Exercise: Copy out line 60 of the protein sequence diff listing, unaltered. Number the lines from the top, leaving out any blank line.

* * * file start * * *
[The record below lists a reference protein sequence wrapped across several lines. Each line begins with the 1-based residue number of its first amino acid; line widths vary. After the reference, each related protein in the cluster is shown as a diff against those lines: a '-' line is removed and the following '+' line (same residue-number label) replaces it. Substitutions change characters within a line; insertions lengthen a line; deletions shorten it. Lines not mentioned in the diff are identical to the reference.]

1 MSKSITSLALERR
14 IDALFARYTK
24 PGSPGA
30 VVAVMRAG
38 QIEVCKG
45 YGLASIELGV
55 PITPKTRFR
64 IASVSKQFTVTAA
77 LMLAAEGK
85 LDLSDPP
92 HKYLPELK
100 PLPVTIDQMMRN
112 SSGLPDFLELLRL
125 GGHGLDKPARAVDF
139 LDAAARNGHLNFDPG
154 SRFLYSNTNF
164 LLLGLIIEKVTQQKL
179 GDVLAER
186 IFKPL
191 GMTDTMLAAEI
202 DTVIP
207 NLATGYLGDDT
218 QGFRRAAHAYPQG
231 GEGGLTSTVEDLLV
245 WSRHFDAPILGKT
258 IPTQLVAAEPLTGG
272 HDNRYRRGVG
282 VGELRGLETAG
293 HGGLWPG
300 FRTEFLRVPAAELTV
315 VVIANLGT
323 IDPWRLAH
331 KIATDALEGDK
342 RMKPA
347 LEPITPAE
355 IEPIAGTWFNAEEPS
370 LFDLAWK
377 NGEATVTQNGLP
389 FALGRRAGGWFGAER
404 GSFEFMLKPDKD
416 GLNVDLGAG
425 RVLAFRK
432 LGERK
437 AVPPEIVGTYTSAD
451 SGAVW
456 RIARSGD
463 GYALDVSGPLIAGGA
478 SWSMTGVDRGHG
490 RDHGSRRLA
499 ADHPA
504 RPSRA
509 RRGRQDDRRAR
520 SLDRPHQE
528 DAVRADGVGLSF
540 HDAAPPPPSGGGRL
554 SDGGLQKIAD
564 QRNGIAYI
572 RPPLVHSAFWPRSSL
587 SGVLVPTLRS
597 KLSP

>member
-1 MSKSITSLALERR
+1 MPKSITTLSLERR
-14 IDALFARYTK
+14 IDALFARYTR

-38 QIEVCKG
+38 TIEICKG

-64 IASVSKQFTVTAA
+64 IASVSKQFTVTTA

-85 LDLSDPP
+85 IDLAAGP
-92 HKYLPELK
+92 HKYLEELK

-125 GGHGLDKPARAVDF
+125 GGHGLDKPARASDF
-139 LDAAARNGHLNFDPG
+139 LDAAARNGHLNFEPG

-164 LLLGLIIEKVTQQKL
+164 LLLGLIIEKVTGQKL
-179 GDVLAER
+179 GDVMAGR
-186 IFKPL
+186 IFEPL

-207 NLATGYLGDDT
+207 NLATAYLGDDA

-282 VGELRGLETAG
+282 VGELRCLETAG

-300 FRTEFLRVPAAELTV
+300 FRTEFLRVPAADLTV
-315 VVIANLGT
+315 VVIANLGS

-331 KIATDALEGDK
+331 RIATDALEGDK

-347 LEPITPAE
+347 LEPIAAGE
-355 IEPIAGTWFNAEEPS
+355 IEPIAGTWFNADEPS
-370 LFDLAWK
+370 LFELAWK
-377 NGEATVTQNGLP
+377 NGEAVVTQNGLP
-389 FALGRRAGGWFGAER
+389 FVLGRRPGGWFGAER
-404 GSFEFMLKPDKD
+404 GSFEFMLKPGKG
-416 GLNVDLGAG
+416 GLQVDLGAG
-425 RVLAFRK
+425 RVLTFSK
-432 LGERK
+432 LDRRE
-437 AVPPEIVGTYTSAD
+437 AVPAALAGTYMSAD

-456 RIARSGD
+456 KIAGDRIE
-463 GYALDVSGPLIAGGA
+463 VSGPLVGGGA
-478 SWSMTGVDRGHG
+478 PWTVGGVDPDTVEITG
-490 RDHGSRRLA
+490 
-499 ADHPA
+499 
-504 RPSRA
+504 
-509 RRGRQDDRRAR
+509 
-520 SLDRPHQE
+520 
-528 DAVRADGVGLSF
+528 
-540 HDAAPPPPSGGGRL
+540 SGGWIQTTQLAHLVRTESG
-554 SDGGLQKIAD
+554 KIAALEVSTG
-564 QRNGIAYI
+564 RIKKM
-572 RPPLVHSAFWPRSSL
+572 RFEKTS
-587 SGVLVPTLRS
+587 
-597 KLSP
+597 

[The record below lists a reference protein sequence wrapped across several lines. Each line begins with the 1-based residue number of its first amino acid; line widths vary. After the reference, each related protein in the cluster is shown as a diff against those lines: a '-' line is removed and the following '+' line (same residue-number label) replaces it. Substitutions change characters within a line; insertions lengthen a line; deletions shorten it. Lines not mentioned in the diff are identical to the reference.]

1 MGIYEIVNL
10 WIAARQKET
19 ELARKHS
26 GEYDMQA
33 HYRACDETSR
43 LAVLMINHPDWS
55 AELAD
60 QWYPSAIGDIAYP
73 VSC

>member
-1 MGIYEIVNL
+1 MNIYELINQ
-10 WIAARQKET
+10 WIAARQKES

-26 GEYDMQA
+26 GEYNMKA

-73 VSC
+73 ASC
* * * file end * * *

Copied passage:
587 SGVLVPTLRS